Inkoo Kang rails against Silence’s unfortunate undertones:
At my first screening of Silence, George Lucas introduced Martin Scorsese’s new Japan-set spiritual drama at San Francisco’s Castro Theatre by praising it as a film that belongs in the 20th century. Whatever Lucas meant by that, Silence feels far older, even archaic, bemoaning as it does the arduousness of European colonialism. “It’s Hard Out Here for an Imperialist,” the period piece could be subtitled. Or, perhaps: “Sympathy for the White Devil.” That Silence asks its audience to care more about the narcissistic crisis of its Portuguese protagonist than the welfare of the 17th-century Japanese populace is howlingly infuriating and racially insulting.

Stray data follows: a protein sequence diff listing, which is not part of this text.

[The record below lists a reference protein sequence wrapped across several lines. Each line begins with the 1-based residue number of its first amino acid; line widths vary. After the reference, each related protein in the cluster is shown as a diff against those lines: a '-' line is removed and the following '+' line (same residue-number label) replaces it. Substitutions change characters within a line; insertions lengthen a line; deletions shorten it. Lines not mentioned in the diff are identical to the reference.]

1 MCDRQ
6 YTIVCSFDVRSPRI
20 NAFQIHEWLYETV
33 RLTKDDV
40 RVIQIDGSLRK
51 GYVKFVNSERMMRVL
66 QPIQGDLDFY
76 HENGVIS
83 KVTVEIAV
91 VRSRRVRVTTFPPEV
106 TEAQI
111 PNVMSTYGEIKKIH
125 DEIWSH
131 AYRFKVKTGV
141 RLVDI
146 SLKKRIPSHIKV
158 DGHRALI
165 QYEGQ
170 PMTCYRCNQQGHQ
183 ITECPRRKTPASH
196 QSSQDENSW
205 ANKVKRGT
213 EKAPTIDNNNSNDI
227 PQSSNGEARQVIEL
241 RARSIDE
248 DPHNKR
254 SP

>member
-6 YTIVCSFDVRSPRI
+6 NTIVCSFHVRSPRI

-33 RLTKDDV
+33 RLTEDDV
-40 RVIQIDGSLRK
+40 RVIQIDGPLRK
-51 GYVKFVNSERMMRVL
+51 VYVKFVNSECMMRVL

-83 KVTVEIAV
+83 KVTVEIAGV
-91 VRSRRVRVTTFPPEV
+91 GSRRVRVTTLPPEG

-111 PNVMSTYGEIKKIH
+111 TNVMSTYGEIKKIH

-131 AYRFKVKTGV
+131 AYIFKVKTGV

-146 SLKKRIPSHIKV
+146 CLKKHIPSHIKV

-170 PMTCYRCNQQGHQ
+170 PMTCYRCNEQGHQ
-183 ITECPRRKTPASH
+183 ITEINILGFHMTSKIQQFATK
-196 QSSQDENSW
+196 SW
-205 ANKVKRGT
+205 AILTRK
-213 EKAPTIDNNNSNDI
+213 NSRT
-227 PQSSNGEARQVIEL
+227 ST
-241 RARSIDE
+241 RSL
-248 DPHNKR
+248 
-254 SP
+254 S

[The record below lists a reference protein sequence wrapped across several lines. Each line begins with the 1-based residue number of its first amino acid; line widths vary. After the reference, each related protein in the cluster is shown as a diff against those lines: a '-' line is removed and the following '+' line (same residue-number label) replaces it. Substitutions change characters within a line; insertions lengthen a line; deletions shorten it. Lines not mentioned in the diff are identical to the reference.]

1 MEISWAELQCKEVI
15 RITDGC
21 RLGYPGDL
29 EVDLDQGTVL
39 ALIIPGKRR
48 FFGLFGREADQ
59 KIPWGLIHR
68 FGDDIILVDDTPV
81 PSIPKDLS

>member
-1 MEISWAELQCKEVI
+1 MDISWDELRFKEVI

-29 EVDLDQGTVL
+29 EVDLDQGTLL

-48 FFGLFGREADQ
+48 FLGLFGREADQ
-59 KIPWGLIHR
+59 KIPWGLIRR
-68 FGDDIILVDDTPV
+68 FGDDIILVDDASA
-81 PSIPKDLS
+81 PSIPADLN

See also: Jen Yamato’s excellent review.
I agree with many of the issues Jen and Inkoo bring up. I was quite torn about the film myself. You can hear my thoughts on the /Filmcast.